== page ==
April 12, 2021

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Reclaiming guinea fowl

3 min read

Securing access to enough nutritious food is a major concern for most families. Beef used to be an important source of animal protein but the increasing cost of meat means that people have to seek alternatives. One way to achieve this is through guinea fowl production and consumption, DANIEL ESSIET reports.

 

The guinea Fowl industry is ripe for expansion. This is because of its potential to create thousands of jobs, earn revenue and help  alleviate poverty.

One of them is an International agricultural expert, Prof Funsho Sonaiya, who has been involved in training local farmers to   support the growth of the poultry industry in their communities.

In an interview, Sonaiya said the guinea fowl industry had a great potential to create  jobs and help alleviate poverty. He explained that the industry was lucrative.

A  Food and Agriculture Organisation (FAO) consultant since 1983, and the Coordinator for the African Network on Rural Poultry Development (ANRDP), Sonaiya noted: “Some of  the advantages  of guinea fowl are low production cost. It costs far less to raise  guinea fowl than to raise chicken. Another advantage is the premium quality meat guinea fowl produces. It is like bush meat which we love in Nigeria. It has the capacity to use green feeds and other vegetables that grow on the range.”

He added that: “The bird has great ability to scavenge insects and greens. It can protect itself against predators. Infact, it is not only raised for eggs and meat but also for pest control. The guinea fowl is resistant to common poultry parasites and diseases such as Newcastle and Fowl “Pox. They produce a high number of eggs. They don’t scratch the soil. So they are not destructive to gardens.”

According to him, guinea fowl production remains a largely unexploited investment opportunity in Nigeria.

His words: “They start laying eggs at 31 weeks of age and it occurs mostly in the rainy season. Guinea fowl can serve the smallholder farmer when raised under an extensive system. It is a bird poor people can raise easily. It is recommended as a poverty alleviation bird.”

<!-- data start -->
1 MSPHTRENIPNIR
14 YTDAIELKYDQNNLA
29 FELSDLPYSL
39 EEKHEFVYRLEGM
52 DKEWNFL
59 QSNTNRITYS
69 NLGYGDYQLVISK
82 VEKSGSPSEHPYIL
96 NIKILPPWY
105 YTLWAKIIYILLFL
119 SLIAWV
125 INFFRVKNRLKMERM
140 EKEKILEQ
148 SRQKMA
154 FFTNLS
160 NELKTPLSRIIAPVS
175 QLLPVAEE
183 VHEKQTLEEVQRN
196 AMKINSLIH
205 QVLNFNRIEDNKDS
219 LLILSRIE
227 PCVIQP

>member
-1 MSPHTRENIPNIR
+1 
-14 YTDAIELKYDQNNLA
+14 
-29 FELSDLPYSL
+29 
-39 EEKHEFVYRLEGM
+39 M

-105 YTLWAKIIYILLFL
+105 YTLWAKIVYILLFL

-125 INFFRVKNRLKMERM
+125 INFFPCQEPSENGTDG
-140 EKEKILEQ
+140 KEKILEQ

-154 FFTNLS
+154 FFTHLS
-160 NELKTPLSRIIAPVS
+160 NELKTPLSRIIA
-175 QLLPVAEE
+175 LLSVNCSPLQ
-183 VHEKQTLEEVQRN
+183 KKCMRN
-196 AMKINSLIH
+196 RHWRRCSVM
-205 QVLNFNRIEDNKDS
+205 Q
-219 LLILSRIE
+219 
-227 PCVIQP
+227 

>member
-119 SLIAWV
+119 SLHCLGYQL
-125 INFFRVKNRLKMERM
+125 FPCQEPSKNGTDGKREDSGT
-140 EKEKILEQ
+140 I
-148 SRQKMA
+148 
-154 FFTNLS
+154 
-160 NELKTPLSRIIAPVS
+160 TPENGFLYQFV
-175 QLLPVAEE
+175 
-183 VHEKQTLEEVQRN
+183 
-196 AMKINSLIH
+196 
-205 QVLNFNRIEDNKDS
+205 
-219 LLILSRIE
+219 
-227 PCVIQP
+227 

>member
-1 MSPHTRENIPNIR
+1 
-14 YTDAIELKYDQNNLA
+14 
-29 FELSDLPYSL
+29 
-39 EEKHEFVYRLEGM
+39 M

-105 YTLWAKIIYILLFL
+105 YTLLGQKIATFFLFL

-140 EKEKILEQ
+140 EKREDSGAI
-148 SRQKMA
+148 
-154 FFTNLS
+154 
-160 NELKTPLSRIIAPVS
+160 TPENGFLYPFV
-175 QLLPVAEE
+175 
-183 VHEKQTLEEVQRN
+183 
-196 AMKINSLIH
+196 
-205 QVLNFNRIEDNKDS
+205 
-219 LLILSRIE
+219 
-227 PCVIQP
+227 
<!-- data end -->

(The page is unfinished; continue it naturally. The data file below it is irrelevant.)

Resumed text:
He noted that there were several breeds but these two were most common: Red and Blue Wattle Guinea fowls.

Despite the gains, Sonaiya, dean of Faculty of Agriculture, Obafemi Awolowo University, Ile-Ife, Oyo State, said there were downsides.

He explained: “They are supreme in backyard production but cost more to raise than chicken if reared intensively. That is when you put them in a house. You get a feed conversion ratio of 3.6. They reach market weight at 12 to 14 weeks. That is a limitation because broiler chicken reaches market weight at eight weeks. They are nervous and difficult to catch. They suffocate easily when they are panicked. They are exposed to a greater risk of suffocation and death if put in a house.”

A former Dean, Faculty of Agriculture, University of Ilorin, Prof Abiodun Adeloye, said it was  one of the poultry family that can improve nutrition and livelihoods of farmers by providing food and income.

Compared to other poultry species, he explained that guinea fowl farming was lower in cost and required minimum labour and management.

Adeloye said since most guinea fowl growers keep their birds in free-range rather than in fenced pens, they save much money from the prohibitive feed prices and other inputs as the birds struggle on their own to find food. He said more farmers should be encouraged to venture into it.

Currently, most guinea fowl producers are involved in other farming activities. According to African Journal of Food, Agriculture, Nutrition and Development, guinea fowl are easier to manage by resource-poor farmers with hardly any access to formal veterinary services because they are resistant to most poultry diseases.

However, analysts said guinea fowl production, particularly in West Africa, was saddled with some constraints that included poor hatchability and high mortality of keets at farmer level; a lack of prophylactic treatments such as vaccination and deworming; and poor early sexing techniques that would help maintain adequate breeding stocks.

Other challenges for African guinea fowl farmers, according to them, include a weak scientific and technological information base on local breeds and feed formulations, inadequate funds to expand enterprises and weak development up the value chain.